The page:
couver, Burnaby, Ebnrao, Polat
Orey and Eerriidals
' 'et abject alavery mdd lo well te
remember that like causa, brine
about like e«eots, and yo« can't
plant thtetlee and expect te gather
geranium*
Tho workers will ultimately rebel agalnat eaeh Intolerable condltlona, and sitting on the aafety
valve will not prevent tha inevitable revolt, aad the workera will
not rlae becauae eome Idle agitator
telle them to either: they will rise
because they will art be able to do
anything else,
It the boss will aot allow the
camp-worker, to meet ln the regulation manner, waya and meana will
have to be found .to carry on er
ganization work underground, the
workers ln the camps are up against
the sams proposition that the work'
era had to face In England years
ago. The worker, there did not
give up, and lf we are to aoeceed In
making our life worth living, we
muat not give up, either.
It ia absolutely essential that we
start the new year with a strong
nucleus of an or sanitation, tn order
that further reductions shall not be
put Into effect, which la what will
happen if we do not take atepa to
prevent it.
If wa start off with a good organisation, ire will be able to raise
our standard instead ot having to
accept a lower one. Thla queatlon
cap only be settled by the loggen
themselves, and lt la up to them to
get busy and build up their organization by every meana in their
power.
The convention call will be Issued
next week, and every week until
the- convention la held In January,
and during that time lt behooves
every active member of the organization to get buay In order to make
thla convention a success; it will be
a mass convention, but any camp
that desires may send a delegate,
and there Ib yet time to get a good
representation from camps lf everybody will get In and hustle. Thet.
fate of the organization will ba
aealed in the opening montha of
next year, and a determined effort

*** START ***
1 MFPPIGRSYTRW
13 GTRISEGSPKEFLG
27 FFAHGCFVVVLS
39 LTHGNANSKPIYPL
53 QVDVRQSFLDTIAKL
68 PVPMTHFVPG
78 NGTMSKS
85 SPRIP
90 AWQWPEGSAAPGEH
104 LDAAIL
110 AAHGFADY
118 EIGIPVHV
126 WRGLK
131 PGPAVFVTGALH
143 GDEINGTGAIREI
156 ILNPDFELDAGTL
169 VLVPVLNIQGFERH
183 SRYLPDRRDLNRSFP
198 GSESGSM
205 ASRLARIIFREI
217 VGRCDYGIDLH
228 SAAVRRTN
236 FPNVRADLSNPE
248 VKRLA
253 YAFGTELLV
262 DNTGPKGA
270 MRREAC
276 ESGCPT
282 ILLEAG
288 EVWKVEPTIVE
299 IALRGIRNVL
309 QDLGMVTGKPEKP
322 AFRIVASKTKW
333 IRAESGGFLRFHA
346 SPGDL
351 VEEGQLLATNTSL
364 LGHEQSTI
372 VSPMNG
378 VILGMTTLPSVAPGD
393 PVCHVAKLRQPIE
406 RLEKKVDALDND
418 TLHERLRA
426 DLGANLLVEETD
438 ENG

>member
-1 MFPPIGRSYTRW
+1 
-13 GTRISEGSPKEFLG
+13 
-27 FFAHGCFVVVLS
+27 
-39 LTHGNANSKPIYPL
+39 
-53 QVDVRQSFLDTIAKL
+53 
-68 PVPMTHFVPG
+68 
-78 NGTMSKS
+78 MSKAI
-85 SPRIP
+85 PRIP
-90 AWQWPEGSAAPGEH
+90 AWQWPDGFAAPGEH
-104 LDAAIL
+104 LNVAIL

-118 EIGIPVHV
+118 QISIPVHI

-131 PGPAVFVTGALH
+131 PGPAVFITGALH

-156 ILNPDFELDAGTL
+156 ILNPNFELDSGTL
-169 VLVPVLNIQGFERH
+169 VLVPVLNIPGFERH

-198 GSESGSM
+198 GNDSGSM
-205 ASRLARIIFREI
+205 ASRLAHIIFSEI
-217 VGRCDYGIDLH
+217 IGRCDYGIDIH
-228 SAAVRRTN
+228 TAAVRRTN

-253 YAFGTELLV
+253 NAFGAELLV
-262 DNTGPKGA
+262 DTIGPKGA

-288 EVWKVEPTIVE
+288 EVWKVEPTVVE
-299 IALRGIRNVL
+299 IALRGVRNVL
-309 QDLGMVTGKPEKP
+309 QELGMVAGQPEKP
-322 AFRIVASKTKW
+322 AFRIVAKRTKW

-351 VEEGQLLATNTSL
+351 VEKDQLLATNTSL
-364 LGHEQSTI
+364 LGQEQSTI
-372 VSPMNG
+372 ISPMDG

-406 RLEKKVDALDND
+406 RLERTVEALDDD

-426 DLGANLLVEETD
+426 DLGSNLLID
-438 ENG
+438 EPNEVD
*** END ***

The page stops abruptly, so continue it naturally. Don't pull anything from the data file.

will put the organisation In . the
position of being able to make the
conditions ln camp once more flt
for human beings to live under,
Let us, therefore, get In and dig,
and put Hicks and hia blacklist
where they belong.
Ws Aro ths Ham, Batter aad Bgg
Kings
PBESH KBAI DEPABTMENT
No. 1 Steer Fot Roasta from, lb...lOe
No. 1 Steer Oven Roaata from, por
lb „  tSl-Se
No. 1 Steer Boiling Boot trom, lb...»c
Mo. 1 Stew Boneless Stew  Beef,   I
lbs. for «_e
FORK PORE       VFORS
Ws bare reeolved aa extra large
consignment of our famous Pork
Shoulders. Ws are able to ro*
tail them at a muoh reduoed
eost.   Priee for Friday and Sat*
nrday, lb. M 1-20
They only weigh from 4 to S lbe.
Nothing liner for yonr Snnday and
Monday roast.
Legs, lb. _
Loins, lb.
Prime Teal Shoulder, lb. .
Prime Veal Slaw, lb. ......
...900
...160
STOP
Wo aro headquartera for Prima Steer
Boneless Rolled Beef Roaata In eats
from 3 to 10 lbs. Special, par
lb. 11 1-20
Prime Lamb Lege, lb. . 29 1-20
Prime Lamb Loins, lb. . .26c
Primo Lamb Shoulders, lb 160
Primo L_mb Stow, 8 lba. for....260
-LOOK
Do yon want to put away aome extra
. ehoioe Alberta Dairy Butter for the
winter!   If eo, we have it on eale
on Friday and Saturday   ln   tubs,
average BS lbs., epeeial, lb. 810
It will pay yoa to bave a look at this
bntter.
On sale on Saturday, our Famous Alberta Creamery Butter, A. for any
table, from 7 a.m. to 11 a.m., 8
lta. lor  11.11
Our Finest Alborta Creamery Butter, 3 lbs. for .11.80
On sale Saturdar, T a-m. to'
      11 s.m.	
Slater's Famoua Red Labol
lba. for ———.	
Tea,    8
.....11.00
Slater'a Famous Highland Sonde,
aaok, delivered  61.86
Slater's Sliced Baeon, _0e, ite, 60s
per lb.
Slater'a  Famone  Rolled Ayrshire